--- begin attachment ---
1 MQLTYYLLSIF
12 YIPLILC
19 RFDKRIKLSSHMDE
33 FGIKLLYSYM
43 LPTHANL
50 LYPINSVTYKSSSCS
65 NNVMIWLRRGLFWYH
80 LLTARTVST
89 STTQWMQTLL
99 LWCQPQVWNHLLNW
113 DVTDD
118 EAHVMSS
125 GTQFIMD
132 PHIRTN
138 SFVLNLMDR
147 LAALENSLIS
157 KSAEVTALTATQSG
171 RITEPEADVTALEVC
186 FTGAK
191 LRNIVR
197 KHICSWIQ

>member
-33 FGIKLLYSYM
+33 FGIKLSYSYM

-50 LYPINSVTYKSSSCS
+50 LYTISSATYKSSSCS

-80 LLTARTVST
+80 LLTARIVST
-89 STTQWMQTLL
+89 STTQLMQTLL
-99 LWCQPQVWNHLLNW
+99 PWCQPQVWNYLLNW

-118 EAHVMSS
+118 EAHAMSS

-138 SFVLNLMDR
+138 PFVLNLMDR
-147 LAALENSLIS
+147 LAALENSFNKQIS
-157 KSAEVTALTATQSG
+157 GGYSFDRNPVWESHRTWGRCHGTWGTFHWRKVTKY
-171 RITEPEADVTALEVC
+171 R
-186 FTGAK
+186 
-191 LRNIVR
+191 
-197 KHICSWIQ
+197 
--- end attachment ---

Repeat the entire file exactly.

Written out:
1 MQLTYYLLSIF
12 YIPLILC
19 RFDKRIKLSSHMDE
33 FGIKLLYSYM
43 LPTHANL
50 LYPINSVTYKSSSCS
65 NNVMIWLRRGLFWYH
80 LLTARTVST
89 STTQWMQTLL
99 LWCQPQVWNHLLNW
113 DVTDD
118 EAHVMSS
125 GTQFIMD
132 PHIRTN
138 SFVLNLMDR
147 LAALENSLIS
157 KSAEVTALTATQSG
171 RITEPEADVTALEVC
186 FTGAK
191 LRNIVR
197 KHICSWIQ

>member
-33 FGIKLLYSYM
+33 FGIKLSYSYM

-50 LYPINSVTYKSSSCS
+50 LYTISSATYKSSSCS

-80 LLTARTVST
+80 LLTARIVST
-89 STTQWMQTLL
+89 STTQLMQTLL
-99 LWCQPQVWNHLLNW
+99 PWCQPQVWNYLLNW

-118 EAHVMSS
+118 EAHAMSS

-138 SFVLNLMDR
+138 PFVLNLMDR
-147 LAALENSLIS
+147 LAALENSFNKQIS
-157 KSAEVTALTATQSG
+157 GGYSFDRNPVWESHRTWGRCHGTWGTFHWRKVTKY
-171 RITEPEADVTALEVC
+171 R
-186 FTGAK
+186 
-191 LRNIVR
+191 
-197 KHICSWIQ
+197 